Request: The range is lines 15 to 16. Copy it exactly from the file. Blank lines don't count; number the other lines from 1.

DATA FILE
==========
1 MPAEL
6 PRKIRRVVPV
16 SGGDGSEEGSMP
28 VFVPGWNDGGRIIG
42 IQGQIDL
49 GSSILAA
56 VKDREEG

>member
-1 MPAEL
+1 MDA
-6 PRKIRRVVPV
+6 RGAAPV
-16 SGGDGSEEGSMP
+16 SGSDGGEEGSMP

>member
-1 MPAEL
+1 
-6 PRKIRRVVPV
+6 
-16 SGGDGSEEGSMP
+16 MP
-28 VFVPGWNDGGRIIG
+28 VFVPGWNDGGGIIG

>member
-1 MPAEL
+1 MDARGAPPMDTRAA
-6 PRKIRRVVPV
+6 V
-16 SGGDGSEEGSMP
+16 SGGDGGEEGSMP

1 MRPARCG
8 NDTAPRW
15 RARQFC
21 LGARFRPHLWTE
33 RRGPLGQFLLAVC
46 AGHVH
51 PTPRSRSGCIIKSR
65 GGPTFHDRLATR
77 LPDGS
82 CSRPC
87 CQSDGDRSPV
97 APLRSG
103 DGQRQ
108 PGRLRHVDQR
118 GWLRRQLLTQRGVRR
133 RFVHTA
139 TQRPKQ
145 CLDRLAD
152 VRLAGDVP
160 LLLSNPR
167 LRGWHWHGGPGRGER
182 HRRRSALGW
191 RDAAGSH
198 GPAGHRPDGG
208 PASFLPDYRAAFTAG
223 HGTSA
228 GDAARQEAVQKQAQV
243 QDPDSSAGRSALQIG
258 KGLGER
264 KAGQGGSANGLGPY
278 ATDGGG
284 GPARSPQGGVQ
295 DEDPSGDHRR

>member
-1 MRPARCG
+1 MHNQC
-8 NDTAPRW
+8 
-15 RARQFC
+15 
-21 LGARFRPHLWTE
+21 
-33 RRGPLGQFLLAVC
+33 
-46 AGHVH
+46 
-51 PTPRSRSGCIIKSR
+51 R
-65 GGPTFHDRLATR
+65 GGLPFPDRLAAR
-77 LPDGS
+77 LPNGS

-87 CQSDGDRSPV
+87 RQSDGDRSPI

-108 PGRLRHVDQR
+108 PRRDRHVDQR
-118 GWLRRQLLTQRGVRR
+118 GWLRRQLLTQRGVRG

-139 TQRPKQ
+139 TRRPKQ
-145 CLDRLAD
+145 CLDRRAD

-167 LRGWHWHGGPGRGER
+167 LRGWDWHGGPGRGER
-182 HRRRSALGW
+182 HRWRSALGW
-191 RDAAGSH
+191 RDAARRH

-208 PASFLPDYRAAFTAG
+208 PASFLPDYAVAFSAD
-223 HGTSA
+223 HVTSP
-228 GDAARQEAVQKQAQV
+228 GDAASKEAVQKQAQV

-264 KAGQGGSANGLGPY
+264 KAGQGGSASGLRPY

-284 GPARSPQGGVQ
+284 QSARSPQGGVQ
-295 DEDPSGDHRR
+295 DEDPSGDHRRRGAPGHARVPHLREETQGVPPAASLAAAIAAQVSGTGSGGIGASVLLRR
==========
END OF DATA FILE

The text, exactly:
>member
-1 MPAEL